Email
Password
Remember meForgot password?
    Log in with Twitter

article imageResearchers have developed an alternative for Styrofoam

By Karen Graham     May 11, 2019 in Technology
Washington State University researchers have developed an environmentally-friendly, plant-based material that for the first time works better than Styrofoam for insulation.
In the United States, Maine became the first state to sign into law legislation banning the use of polyvinyl or as they are commonly called Styrofoam containers. Maryland is set to become the second state to ban the products in an effort to save our environment.
Like plastics, also made from petroleum - polystyrene cannot be recycled like a lot of other products. Maine Governor Janet Mills says, "In fact, it will be around for decades to come and eventually it will break down into particles, polluting our environment, hurting our wildlife, and even detrimentally impacting our economy.”
Efforts to create environmentally friendly, sustainable and high-performance thermal insulators to replace polystyrene foam products has been ongoing for a number of years. The popular material is used in everything from coffee cups to materials for building and construction, transportation, and packaging industries.
nanocellulose in a cup
nanocellulose in a cup
Inventia
Even though researchers have developed plant or cellulose-based foams to replace polystyrene foams, the plant-based versions haven't performed as well as Styrofoam in keeping a cup of coffee hot. This problem has apparently been overcome by researchers at Washington State University.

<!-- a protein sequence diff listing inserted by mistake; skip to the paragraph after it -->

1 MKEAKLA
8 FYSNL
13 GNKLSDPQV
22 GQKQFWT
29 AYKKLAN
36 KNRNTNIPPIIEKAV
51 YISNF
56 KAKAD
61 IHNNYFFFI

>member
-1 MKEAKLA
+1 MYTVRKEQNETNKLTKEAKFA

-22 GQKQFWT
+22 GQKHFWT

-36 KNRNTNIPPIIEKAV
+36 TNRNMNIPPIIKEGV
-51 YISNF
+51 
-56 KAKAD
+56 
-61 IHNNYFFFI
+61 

The research and development of the cellulose-based foam was led by Amir Ameli, assistant professor in the School of Mechanical and Materials Engineering, and Xiao Zhang, associate professor in the Gene and Linda School of Chemical Engineering and Bioengineering, is published in the journal Carbohydrate Polymers.
The foam is made from nanocrystals of cellulose, the most abundant plant material on Earth. Perhaps even more remarkable was that the researchers also developed an environmentally friendly and simple manufacturing process to make the foam, using water as a solvent instead of other harmful solvents, like sulfuric acid.
In addition to the ban on a dozen kinds of disposable plastic products  such as straws  cutlery and ...
In addition to the ban on a dozen kinds of disposable plastic products, such as straws, cutlery and cotton buds, the EU will encourage member states to reduce the use of plastic packaging and introduce stricter labelling rules
Patrick Pleul, dpa/AFP/File
The WSU researchers made their material using 75 percent cellulose nanocrystals from wood pulp, 7.5 percent polyvinyl alcohol, and a crosslinking agent. The actual fabrication process uses only water. The polyvinyl alcohol bonds with the nanocellulose crystals and makes the resultant foam more elastic.
The resulting material was found to have a uniform cellular structure - making it an excellent insulator. It was also very lightweight and strong, being capable of supporting 200 times its weight without changing shape. It also degrades well and when burned, does not release polluting ash. "We have used an easy method to make high-performance, composite foams based on nanocrystalline cellulose with an excellent combination of thermal insulation capability and mechanical properties," Ameli said. "Our results demonstrate the potential of renewable materials, such as nanocellulose, for high-performance thermal insulation materials that can contribute to energy savings, less usage of petroleum-based materials, and reduction of adverse environmental impacts."
Now, the researchers are looking to transfer the material's properties into the bulk scale, and are also looking at developing formulations for stronger and more durable materials for practical applications.
More about Nanocrystalline cellulose, Thermal insulation, Ultralight, Foam, Polyvinyl alcohol
 
Latest News
Top News